Mapp at Fifty

A pastiche featuring the famous characters of E.F.Benson.

Available now as a download in either Kindle (requires sideloading) or EPUB (Kobo, Nook, iPad, etc.) format.

Price is currently £15.00 (payment by PayPal or credit card – secure payment through Stripe) .

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Paperback edition to follow.

All now available on Amazon.

And here are the first four chapters available to listen to:

Here’s a short sample:

“Time, like an ever-rolling stream, bears all its sons away”. Elizabeth Mapp-Flint, as she sang these words as part of the choir of the Sunday morning service at Tilling church, reflected to herself that Time also bore away its daughters. Her current thoughts were chiefly concerned with one such daughter, namely herself.

For, although she had long since – indeed, for nearly half a century – known of its approach, the imminent arrival of her fiftieth birthday was preying on her mind. A number of related matters presented themselves to her for her attention, and as she automatically sang the words of the hymn and sat for the sermon, she mulled them over to herself.

Firstly, there was the problem of her age. Without having committed herself outright, she had, ever so delicately, put it about that she had been born several years after the date on her birth certificate. If she wanted to commemorate the half-century of the world’s being favoured by the presence of Mrs Elizabeth Mapp-Flint, or Miss Elizabeth Mapp, as she had been styled until only a few years previously, those missing years would have to be explained away. At present, she was unsure how this might be managed, but there was no doubt in her mind that managed it would be.

Next, there was a glorious vision of a chance to outshine Lucia on the occasion of the celebration she was envisaging. Lucia, she remembered, had placed fifty-one candles on the cake that was presented to the guests to mark her fiftieth birthday. Very well, Elizabeth would have fifty-two. There would be no question of Elizabeth providing the quantities of wine that Lucia had served to her guests on that day, but the money saved by the production of the famous ancestral and economical “cup” (a bottle of white wine and quantities of ginger and soda water) would come in handy for the purchase of several hen lobsters, to be used in the production of lobster à la Riseholme. The expression on Lucia and Georgie Pillson’s faces when they tasted the dish would more than compensate for the extravagance.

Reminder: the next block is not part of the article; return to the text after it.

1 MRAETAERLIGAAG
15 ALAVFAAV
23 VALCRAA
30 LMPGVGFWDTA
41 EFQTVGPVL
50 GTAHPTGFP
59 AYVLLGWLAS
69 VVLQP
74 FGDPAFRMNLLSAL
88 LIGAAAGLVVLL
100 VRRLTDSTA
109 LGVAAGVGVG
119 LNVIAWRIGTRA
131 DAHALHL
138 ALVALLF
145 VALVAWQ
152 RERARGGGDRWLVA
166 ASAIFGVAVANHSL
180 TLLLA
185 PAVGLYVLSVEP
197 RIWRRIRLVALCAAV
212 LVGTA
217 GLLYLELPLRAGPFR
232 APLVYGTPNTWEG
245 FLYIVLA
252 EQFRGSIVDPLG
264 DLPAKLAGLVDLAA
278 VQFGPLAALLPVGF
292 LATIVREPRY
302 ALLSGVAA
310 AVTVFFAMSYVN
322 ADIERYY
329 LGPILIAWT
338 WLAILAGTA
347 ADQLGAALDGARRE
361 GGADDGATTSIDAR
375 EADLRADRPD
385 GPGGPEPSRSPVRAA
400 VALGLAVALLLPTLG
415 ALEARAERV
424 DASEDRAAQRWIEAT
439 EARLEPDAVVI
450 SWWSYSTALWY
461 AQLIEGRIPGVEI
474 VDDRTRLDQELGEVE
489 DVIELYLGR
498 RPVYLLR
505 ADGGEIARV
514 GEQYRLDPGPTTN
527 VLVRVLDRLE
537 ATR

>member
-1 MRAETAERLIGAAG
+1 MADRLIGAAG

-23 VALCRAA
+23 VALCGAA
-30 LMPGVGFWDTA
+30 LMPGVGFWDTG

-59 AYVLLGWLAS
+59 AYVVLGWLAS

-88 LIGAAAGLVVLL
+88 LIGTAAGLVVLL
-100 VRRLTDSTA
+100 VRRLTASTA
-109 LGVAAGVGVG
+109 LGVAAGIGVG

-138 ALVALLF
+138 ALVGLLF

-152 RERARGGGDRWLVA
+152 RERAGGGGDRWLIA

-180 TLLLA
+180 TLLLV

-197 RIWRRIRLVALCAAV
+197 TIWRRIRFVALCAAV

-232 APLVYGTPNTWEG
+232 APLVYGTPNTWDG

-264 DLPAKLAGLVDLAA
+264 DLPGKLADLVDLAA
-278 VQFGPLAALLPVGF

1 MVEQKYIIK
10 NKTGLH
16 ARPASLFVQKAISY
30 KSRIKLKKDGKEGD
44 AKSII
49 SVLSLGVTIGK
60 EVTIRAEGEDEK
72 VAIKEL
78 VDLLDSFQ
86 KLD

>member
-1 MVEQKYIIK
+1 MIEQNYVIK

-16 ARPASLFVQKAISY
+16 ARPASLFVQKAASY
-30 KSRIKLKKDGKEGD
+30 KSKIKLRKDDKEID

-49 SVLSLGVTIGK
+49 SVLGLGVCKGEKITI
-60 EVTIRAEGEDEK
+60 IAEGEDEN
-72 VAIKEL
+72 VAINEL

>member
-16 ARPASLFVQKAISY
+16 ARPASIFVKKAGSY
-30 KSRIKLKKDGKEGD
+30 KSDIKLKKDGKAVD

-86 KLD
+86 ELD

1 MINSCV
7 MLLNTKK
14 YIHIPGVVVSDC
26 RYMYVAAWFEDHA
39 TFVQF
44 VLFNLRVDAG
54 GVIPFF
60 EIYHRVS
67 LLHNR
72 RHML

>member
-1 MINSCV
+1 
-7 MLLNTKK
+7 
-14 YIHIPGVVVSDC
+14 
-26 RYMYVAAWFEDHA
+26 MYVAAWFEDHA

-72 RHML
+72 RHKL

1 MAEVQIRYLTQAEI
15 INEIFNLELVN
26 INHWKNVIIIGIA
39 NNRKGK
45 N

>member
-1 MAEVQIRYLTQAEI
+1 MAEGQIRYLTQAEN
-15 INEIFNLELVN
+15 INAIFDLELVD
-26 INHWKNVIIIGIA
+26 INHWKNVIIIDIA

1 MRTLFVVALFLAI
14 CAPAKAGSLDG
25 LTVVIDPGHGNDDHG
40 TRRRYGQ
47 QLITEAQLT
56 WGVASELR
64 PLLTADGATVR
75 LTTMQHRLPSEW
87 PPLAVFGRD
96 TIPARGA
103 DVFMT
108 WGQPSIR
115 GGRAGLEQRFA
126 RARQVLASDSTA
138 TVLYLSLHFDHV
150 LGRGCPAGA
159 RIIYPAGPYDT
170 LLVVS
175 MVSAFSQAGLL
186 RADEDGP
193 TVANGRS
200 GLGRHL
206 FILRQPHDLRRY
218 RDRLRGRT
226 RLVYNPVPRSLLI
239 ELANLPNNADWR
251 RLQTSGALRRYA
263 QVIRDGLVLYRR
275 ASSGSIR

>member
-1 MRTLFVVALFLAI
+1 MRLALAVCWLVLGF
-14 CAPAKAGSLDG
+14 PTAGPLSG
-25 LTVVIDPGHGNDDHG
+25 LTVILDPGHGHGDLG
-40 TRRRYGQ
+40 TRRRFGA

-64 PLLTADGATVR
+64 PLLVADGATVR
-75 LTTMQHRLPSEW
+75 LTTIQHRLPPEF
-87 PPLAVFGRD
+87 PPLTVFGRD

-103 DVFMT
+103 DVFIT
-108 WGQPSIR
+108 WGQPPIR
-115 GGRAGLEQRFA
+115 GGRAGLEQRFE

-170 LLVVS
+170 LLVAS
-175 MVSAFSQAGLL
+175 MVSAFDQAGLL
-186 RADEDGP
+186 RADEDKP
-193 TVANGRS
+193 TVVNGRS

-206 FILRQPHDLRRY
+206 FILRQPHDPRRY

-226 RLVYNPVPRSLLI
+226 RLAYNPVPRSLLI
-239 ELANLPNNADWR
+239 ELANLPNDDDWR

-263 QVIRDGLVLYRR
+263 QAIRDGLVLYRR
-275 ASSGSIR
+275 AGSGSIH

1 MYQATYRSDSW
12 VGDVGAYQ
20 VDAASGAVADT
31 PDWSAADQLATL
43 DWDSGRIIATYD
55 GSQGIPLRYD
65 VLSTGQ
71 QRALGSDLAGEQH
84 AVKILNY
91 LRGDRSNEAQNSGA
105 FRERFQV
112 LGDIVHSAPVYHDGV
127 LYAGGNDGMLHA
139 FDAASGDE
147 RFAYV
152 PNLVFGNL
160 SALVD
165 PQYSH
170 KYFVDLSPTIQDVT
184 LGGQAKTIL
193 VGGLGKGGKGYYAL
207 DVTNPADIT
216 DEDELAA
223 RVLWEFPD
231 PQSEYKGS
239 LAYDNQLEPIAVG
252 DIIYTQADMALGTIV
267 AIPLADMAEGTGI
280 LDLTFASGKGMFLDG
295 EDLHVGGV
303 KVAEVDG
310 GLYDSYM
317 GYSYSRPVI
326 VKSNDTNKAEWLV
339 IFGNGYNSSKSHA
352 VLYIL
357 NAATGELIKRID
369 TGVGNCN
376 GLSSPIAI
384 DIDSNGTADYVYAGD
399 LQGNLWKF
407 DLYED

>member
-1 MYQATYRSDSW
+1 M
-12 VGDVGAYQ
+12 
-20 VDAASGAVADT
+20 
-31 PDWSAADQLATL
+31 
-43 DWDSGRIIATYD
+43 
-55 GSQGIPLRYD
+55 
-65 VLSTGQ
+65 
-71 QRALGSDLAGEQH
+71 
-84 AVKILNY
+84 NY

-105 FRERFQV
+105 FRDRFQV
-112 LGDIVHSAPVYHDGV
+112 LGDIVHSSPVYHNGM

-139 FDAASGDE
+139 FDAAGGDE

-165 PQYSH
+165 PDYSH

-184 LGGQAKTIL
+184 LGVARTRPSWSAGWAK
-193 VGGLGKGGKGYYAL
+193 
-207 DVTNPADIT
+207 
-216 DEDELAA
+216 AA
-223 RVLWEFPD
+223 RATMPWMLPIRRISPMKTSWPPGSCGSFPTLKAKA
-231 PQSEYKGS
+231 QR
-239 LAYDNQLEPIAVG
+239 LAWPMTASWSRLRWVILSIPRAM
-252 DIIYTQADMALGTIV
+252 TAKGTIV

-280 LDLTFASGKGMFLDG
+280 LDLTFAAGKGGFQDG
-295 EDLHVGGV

Lastly, but by no means least in her mind, she had a specific reason in mind for making it known that she had now reached the state of riper years. A few years ago, Lucia had been created Mayor of Tilling, and Elizabeth was of the strong opinion that her (Lucia’s) seniority in terms of chronological age had outweighed her (Elizabeth’s) seniority as the doyenne of Tilling society when it came to selecting the first citizen of Tilling. Through the act of publicly proclaiming her age, Elizabeth was certain that this added dignity would ensure her appointment as the next Mayor, entitled to walk in processions wearing the most fetching robes, preceded by the Town Crier bearing the Municipal Mace, and pointed out and photographed by tourists as the embodiment of English civic tradition.

These matters having been duly dealt with, Elizabeth sank into a pleasurable reverie regarding the birthday gift that she would demand – no, she would not demand, but gently suggest to Benjy that he present to her to mark the start of her sixth decade of life. She was awakened from visions of sable coats (vulgarly opulent, and in any case far beyond the reach of Major Benjy’s purse) and a week in Monte Carlo, when she heard the Padre intoning “And now to God the Father, God the Son, and God the Holy Ghost”.

With a start she realised that she had not heard a word of what he had been saying for the past (she glanced surreptitiously at her watch) twenty-three minutes, thereby depriving her of the pleasure of criticising the sermon to all and sundry over the course of the coming week.